We have had the idea that the diagonal support may have been manufactured incorrectly and was just defective, which means you cut it out and replace it. It does not mean you try to weld the defective aluminum material in the diagonal back together.

    We have had the wall thickness of the tube being used as a possible reason for using it as a structural tube. The thicker the wall of the architectural box tubing actually increases the rate of cracking in the sharp square corner box tubing upon flexing.


    We have had many individuals state that the weld is possible, but if we look at the way the tube destructed, we see that the inside corner was the weakest point. Why would you attempt a MIG weld that I highly doubt would be as good as the extruded inside factory corner that has already failed?

    We have had some say to start and stop MIG it. MIG is bad enough on old aluminum but to start and stop MIG on a structure that is already questionable in its perfect state seems like really bad advice.

    Others have suggested TIG welding and although it will not help the poor engineering design in any way, it could probably return the beam closely to its original failed engineering condition after annealing the beam completely in the area.

    A few have said to replace the diagonal, which would be the only sane advice, to return the tower to its failed engineering state.

    All of the above, do not take into consideration that the engineer that used architectural tubing for a structural job did not also send the tower out to be heat treated making all the repairs extremely questionable with effects unknown.

    I am suggesting that the OP buy a couple thousand in structural aluminum tube and rebuild it.


    Sincerely,

    William McCormick
    Not the approach I would take. The failed tube looks to have some corrosion as well as a crack. That could be why it failed. I see no reason the section could not be replaced with additional reinforcement where the cutout is.
    Weld like a "WELDOR", not a wel-"DERR"
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  11. #109
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    Re: How would you repair this crack in aluminum tube?

    Quote Originally Posted by shovelon View Post
    Not the approach I would take. The failed tube looks to have some corrosion as well as a crack. That could be why it failed. I see no reason the section could not be replaced with additional reinforcement where the cutout is.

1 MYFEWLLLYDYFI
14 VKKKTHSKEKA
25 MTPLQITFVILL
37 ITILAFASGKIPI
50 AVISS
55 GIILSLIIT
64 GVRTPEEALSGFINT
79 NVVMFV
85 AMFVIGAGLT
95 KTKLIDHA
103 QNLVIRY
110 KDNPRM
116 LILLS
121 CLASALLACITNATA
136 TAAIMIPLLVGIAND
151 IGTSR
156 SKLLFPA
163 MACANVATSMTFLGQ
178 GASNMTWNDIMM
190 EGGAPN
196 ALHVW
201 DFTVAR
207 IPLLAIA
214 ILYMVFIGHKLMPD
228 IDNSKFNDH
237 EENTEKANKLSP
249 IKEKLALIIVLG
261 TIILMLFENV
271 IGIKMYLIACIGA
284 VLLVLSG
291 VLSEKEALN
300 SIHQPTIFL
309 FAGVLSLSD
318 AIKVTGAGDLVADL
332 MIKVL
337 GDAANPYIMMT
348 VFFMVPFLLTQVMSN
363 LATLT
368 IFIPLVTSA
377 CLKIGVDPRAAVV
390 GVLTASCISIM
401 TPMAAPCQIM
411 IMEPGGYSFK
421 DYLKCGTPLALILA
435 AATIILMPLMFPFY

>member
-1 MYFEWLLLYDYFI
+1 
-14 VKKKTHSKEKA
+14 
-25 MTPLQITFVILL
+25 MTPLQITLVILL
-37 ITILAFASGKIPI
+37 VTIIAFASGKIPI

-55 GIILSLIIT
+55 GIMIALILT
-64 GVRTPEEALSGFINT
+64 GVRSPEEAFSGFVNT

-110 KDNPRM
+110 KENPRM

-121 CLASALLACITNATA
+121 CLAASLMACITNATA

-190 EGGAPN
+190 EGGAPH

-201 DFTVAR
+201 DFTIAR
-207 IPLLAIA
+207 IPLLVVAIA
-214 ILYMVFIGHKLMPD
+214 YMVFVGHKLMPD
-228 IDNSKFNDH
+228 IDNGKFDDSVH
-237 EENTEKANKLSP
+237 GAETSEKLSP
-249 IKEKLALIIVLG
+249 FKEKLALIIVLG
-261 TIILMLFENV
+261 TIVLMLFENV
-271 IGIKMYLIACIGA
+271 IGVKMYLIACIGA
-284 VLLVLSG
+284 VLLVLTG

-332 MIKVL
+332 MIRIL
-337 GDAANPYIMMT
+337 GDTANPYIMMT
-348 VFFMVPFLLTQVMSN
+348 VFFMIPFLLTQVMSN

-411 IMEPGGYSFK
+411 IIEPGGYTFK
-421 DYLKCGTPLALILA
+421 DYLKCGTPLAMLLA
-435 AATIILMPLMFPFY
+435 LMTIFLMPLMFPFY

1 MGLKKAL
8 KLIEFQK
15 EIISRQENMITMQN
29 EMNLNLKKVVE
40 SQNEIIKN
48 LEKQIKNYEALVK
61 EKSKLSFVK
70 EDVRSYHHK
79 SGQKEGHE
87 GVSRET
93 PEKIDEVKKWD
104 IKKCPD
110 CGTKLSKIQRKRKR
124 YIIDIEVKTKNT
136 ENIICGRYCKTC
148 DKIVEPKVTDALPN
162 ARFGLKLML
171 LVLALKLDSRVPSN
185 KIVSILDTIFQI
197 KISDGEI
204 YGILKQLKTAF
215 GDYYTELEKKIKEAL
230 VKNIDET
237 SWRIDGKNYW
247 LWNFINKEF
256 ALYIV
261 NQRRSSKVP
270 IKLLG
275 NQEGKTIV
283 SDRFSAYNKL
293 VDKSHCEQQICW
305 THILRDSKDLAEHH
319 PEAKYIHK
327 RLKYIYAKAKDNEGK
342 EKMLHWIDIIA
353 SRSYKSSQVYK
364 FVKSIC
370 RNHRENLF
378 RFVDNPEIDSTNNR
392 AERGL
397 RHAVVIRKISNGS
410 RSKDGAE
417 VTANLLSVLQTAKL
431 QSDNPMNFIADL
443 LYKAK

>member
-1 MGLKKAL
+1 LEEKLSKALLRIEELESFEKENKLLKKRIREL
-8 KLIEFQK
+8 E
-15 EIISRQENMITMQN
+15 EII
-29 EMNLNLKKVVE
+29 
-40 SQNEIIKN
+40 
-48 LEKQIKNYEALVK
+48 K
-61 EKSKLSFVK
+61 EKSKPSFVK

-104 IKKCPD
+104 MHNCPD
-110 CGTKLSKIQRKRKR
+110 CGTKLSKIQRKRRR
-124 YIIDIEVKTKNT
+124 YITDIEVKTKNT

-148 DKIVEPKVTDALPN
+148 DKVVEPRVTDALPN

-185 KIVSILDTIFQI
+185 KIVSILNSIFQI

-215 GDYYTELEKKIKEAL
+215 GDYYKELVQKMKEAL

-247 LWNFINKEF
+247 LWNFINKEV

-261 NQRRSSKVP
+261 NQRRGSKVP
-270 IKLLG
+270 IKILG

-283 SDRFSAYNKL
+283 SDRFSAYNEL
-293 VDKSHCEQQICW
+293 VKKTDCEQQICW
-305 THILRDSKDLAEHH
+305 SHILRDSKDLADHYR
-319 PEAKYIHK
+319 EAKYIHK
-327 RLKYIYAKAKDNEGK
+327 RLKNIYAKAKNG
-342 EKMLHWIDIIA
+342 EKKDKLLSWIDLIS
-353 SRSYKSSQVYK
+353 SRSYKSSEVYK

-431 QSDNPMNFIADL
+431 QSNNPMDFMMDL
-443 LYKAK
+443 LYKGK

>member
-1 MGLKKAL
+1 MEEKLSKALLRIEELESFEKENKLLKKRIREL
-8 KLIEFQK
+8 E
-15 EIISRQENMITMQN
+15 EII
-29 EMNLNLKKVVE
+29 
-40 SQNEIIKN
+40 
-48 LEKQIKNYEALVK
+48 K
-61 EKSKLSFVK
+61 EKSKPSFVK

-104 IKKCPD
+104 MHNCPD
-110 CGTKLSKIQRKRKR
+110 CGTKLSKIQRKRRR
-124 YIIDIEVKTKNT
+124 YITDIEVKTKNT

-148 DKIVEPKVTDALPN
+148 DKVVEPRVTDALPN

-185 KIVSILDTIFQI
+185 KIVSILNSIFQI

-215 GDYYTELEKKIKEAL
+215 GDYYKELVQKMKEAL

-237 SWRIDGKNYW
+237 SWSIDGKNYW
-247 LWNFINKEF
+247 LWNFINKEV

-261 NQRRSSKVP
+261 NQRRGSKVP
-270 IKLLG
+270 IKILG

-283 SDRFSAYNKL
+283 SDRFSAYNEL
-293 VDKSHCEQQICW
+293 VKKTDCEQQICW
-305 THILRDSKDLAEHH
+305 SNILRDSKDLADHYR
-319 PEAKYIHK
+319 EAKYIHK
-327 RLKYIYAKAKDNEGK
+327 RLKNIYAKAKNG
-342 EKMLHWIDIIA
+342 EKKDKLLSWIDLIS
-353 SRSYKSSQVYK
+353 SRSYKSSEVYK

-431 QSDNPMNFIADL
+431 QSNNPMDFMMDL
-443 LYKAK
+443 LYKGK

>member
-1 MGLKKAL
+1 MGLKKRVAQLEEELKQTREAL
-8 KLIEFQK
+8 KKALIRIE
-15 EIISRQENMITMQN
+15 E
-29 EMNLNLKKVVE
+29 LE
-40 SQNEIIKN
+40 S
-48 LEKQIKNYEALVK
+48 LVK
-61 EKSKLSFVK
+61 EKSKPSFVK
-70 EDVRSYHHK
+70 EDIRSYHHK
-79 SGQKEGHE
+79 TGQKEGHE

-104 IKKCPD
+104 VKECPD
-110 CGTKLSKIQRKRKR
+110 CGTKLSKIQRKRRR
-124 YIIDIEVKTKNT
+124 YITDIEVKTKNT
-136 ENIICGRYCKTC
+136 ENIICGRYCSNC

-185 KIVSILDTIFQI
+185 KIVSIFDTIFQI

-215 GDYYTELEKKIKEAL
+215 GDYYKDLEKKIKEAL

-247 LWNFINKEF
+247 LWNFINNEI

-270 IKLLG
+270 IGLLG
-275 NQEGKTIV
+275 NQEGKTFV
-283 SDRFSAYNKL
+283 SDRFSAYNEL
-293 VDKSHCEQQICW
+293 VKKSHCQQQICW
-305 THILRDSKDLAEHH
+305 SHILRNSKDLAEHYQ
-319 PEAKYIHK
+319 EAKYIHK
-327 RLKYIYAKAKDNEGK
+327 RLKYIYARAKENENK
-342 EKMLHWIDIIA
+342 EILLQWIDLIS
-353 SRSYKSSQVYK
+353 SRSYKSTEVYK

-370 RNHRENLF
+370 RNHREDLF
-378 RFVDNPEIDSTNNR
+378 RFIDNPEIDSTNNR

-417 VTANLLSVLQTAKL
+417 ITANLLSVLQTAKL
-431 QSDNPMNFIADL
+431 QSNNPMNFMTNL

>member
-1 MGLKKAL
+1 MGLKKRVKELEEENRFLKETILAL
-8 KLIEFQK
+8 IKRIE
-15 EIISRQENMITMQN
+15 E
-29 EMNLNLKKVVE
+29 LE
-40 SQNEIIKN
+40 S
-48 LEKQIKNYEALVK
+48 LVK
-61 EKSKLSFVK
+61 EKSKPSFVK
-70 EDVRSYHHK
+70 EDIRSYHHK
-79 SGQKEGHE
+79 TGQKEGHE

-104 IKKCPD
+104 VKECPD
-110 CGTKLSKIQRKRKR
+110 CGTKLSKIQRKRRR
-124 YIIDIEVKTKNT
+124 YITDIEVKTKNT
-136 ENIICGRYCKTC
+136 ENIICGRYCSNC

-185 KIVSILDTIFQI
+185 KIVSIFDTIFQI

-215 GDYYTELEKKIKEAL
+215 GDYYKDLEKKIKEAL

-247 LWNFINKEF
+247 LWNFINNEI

When you flex aluminum you crack it, fracture it, and then salt water soaks into it like a sponge furthering the corrosion. If you have worked in a marina you have bandsawn new two by two-inch solid aluminum to replace totally salt destroyed sail boat rigging mounts, that have turned to total composite inside, or bandsawn them out of stainless steel or fabricated them out of stainless steel or titanium.

    We have been through this exact scenario the OP posted over 40 years ago, no one cares really and often the same people do the same thing again and again. If that was a radiused corner square tube it would still be there and not corroded. That sharp inside corner is a magnet for corrosion. And once the tubing is flexed that corner opens up and lets the corrosion in and you get what you see in the OP's picture.


    Sincerely,

    William McCormick
    If I wasn't so.....crazy, I wouldn't try to act normal, and you would be afraid.

  12. #110
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    Re: How would you repair this crack in aluminum tube?

    "If you have worked in a marina you have bandsawn new two by two-inch solid aluminum to replace totally salt destroyed sail boat rigging mounts, that have turned to total composite inside, or bandsawn them out of stainless steel or fabricated them out of stainless steel or titanium."

    Pzzzt! Sorry, my decoder ring isn't working tonight. I don't know why you are jabbing so much about a simple repair. I get your Jones but sometimes it's best to just stow it...

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  14. #111